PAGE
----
Author(s): Christine Wilson Owens

Community Reviewer(s): Mohamed Ali Roble

Date Authored: April 1, 2001

Date Last Reviewed: April 1, 2008

Two Somali men having a conversation
Photo by ANISOM Public Information (cc license).

Beliefs about Death

Somalis feel much the same way as other people when there is a death in their community – they grieve, they miss the person, nobody likes death. Death is accepted because it is God’s plan, everyone has a time, just as one is born, and lives, they also get taken in death. Death is accepted. Whatever the case of death – whether traumatic or from sickness or from suicide – it is accepted. One Somali man described it: “We believe when your life is created, your words were counted, your food was counted, and your time of death was counted. It is human to create excuses for why a person dies – he was dead because of a car crash, plane crash, he was mentally ill and so he jumped in front of a car and committed suicide. Somalis believe that death and the related situation is out of human control; that death is controlled by God”.


Suicide, as with any other form of death, is believed not to be in human control. Suicide is not accepted in Somali culture, it is prohibited. But, it is believed to have been planned. Therefore, it is not in the control of the one who is committing suicide, because it (the death) has been planned by God.

Delivery of News – Instructions for Medical Examiner

There is no difference in the approach the Medical Examiner should take when reporting to family members a suicide versus any other form of death. Nobody wants to hear that someone has died, but the best thing to do is to tell them directly.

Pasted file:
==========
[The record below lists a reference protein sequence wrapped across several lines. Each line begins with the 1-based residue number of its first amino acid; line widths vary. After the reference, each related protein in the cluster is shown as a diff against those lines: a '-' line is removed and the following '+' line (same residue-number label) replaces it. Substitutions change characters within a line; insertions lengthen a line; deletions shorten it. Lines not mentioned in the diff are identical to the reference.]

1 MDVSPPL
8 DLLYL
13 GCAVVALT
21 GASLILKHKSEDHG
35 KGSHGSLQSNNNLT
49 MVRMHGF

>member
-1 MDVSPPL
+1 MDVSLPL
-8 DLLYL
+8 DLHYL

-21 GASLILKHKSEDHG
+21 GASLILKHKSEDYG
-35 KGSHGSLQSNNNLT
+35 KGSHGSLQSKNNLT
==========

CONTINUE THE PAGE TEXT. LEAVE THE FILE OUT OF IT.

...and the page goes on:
When the death of a Somali occurs, go to their home to tell the family, if at all possible. Talk to the elders. Identify eldest contact in the family. Bring a Somali interpreter. Give the information directly to the right person. Ask for Mother or Father, or oldest Brother. Tell them the news directly. The older folks generally react more calmly.

Body Handling Behavior

The body belongs to God. The Spirit has been taken, but the body also belongs to God. Nobody should touch the body other than those who come to wash. This is true for a natural death and for an accident where there may be a mess. In the latter situation, it is important that as much as possible, all pieces of the body be collected together.

The bodies of men and women are dealt with differently. Normally, the woman will be taken care of by the women, meaning they will be washed by the women. Washing happens because of a belief that we came into this world clean, and we go out clean. No men are around when a woman is cleaned. Within 24 hours of death, the body should be cleaned and buried. Very soon after a death, Somali community leaders will be present in the medical examiner’s office.